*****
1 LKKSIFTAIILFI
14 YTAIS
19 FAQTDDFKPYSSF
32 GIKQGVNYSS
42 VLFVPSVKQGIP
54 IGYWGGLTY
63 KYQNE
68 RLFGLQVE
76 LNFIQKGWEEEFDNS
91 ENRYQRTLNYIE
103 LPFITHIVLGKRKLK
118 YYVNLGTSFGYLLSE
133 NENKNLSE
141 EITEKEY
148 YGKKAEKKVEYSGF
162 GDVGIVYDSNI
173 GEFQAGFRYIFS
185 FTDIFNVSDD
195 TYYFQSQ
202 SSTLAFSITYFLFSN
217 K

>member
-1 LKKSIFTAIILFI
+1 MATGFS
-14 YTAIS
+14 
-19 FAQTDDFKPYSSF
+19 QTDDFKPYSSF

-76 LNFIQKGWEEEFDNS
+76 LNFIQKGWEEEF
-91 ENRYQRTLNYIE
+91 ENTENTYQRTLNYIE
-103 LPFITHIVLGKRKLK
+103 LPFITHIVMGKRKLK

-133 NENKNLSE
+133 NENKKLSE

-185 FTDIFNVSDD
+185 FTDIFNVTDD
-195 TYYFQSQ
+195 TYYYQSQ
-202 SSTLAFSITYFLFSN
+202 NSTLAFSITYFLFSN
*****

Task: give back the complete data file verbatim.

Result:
1 LKKSIFTAIILFI
14 YTAIS
19 FAQTDDFKPYSSF
32 GIKQGVNYSS
42 VLFVPSVKQGIP
54 IGYWGGLTY
63 KYQNE
68 RLFGLQVE
76 LNFIQKGWEEEFDNS
91 ENRYQRTLNYIE
103 LPFITHIVLGKRKLK
118 YYVNLGTSFGYLLSE
133 NENKNLSE
141 EITEKEY
148 YGKKAEKKVEYSGF
162 GDVGIVYDSNI
173 GEFQAGFRYIFS
185 FTDIFNVSDD
195 TYYFQSQ
202 SSTLAFSITYFLFSN
217 K

>member
-1 LKKSIFTAIILFI
+1 MATGFS
-14 YTAIS
+14 
-19 FAQTDDFKPYSSF
+19 QTDDFKPYSSF

-76 LNFIQKGWEEEFDNS
+76 LNFIQKGWEEEF
-91 ENRYQRTLNYIE
+91 ENTENTYQRTLNYIE
-103 LPFITHIVLGKRKLK
+103 LPFITHIVMGKRKLK

-133 NENKNLSE
+133 NENKKLSE

-185 FTDIFNVSDD
+185 FTDIFNVTDD
-195 TYYFQSQ
+195 TYYYQSQ
-202 SSTLAFSITYFLFSN
+202 NSTLAFSITYFLFSN